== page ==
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The WeekThe Week

The Week V. 1189

The Week covers the Best of the British and Foreign Media. With its non partisan reporting, The Week gives the reader an insight into all the the news, people, arts, drama, property, books and how the international media has reported it. This concise guide allows the reader to be up to date and have a wealth of knowledge to allow them to discuss all these key topics with their friends and peers.

Country:
United Kingdom
Language:
English
Publisher:
Dennis Publishing UK
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51 Issues

IN THIS ISSUE

access_time9 min.
the main stories… …and how they were covered

What happened Tories at war over Boris Britain’s largest Islamic organisation wrote to Theresa May this week urging her to launch an independent inquiry into the Tories’ “underbelly of Islamophobia”. The Muslim Council of Britain said there had been a spike in racist attacks since Boris Johnson’s newspaper column a week ago, in which he wrote that veiled Muslim women resembled “letter boxes” and “bank robbers”. “No one should be allowed to victimise minorities with impunity,” said the group, insisting that there should be no “whitewashing” of the disciplinary investigation into Johnson. The burqa row sparked a new round of Tory infighting. Ruth Davidson, the Scottish Tory leader, condemned Johnson’s “gratuitously offensive” comments, while former attorney general Dominic Grieve said he would leave the party if Johnson ever became leader. Jacob Rees-Mogg, by…

access_time1 min.
the week

How seriously should we take Steve Bannon? President Trump’s cantankerous former chief strategist, who was kicked out of the White House last summer, is planning to spend six months on a European tour dedicated to creating a pan-European populist movement that can destroy the EU from within. He has forged links with nationalist leaders in France, Germany, Italy and Hungary, and has apparently been in touch over here with Boris Johnson, whom he says has the “potential to be a great prime minister”. Are Bannon’s ambitions realistic, or should we dismiss his mission as the vainglorious agenda of a washed-up political hack straining for continued relevance? The writer and historian Ian Buruma believes the drive to unite Europe’s populists into a coherent movement is doomed (see page 16). Bannon, he says,…

access_time2 min.
politics

Controversy of the week Death on the high street I “felt a pang” last week on hearing that House of Fraser had gone into administration, and would be rescued by Mike Ashley, the billionaire owner of Sports Direct, said Jenny McCartney in The Sunday Times. Ashley snapped up all 59 of House of Fraser’s department stores and its stock for £90m. Any kind of rescue is good for the chain’s 16,000 staff, I suppose, but “what a sign of the times”: it’s like hearing that your “genteel great aunt” has signed her house over to a “ruthless local businessman”. A “chill wind” is blowing through the high street, and department stores are particularly vulnerable: BHS has disappeared, and Marks & Spencer and Debenhams are closing stores. So far this year, about 30,000…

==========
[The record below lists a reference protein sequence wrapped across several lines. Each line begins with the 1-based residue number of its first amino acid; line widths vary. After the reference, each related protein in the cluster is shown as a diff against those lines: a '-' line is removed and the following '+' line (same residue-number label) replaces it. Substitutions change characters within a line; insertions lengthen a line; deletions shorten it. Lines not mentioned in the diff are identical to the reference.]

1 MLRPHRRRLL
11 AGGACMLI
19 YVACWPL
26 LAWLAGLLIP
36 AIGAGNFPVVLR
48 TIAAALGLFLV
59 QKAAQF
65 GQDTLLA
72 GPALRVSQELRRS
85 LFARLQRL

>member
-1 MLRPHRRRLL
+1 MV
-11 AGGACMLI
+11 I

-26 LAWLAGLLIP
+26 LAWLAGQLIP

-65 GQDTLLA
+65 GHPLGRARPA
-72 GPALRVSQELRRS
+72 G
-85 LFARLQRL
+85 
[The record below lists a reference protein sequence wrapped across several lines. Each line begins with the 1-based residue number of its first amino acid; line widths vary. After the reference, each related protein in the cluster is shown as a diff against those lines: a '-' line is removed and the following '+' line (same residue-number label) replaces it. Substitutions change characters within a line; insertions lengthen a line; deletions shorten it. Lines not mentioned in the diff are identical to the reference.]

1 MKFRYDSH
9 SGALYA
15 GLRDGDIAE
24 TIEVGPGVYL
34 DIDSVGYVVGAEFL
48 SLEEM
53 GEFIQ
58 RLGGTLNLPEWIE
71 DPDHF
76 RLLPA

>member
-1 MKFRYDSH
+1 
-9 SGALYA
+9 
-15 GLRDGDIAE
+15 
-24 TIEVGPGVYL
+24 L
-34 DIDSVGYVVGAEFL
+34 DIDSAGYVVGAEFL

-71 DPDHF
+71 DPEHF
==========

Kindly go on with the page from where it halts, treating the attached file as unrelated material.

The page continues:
access_time1 min.
spirit of the age

Last year, for the first time, Humanist Society Scotland married more people than the Church of Scotland. While humanist ceremonies, classified as “non-religious belief ceremonies”, are not legally recognised in England, celebrants have been allowed to carry them out in Scotland since 2005. Students are increasingly abandoning lives of late-night revelry and requesting quiet or alcohol-free accommodation, leading universities report. Last year, Cardiff University filled all 150 of its “quiet living” rooms, while the University of Manchester provides “lifestyle moderated” halls, which provide an “alternative lifestyle” to the “usual undergraduate experience... in respect of alcohol, parties and noise etc.”.…

access_time1 min.
good week for

Ben Stokes, who was found not guilty of affray after a six-day trial. The England cricketer had been arrested after a brawl near a nightclub during which he knocked a man unconscious. Marie Curie, who was named as the woman with the greatest impact on the world in a survey for BBC History magazine. Rosa Parks came second and Emmeline Pankhurst third. Rubber gloves, which have become fashion items. A pink pair designed by Raf Simons are in Calvin Klein’s current collection, at £385; Chanel and Prada have also featured them.…

access_time1 min.
bad week for

Cornwall, after the local tourist authority asked visitors to stay away from two of its beaches. Kynance Cove and Porthcurno have become so popular since being featured in the BBC’s Poldark that the roads leading to them are often gridlocked. Rail travellers, with the news that fares will rise by 3.2% next year despite this summer’s disruptions. Which? has found that only car dealerships are trusted less than rail companies. Kangaroos, after farmers whose pastures they have been grazing during Australia’s continuing drought were given greater powers to shoot them (see page 9). Kangaroo experts described the move as “the worst possible outcome”. Devon County Council, whose head of education sent a penalty notice containing seven spelling mistakes to a parent who had taken his son out of school for a holiday. Halogen light…

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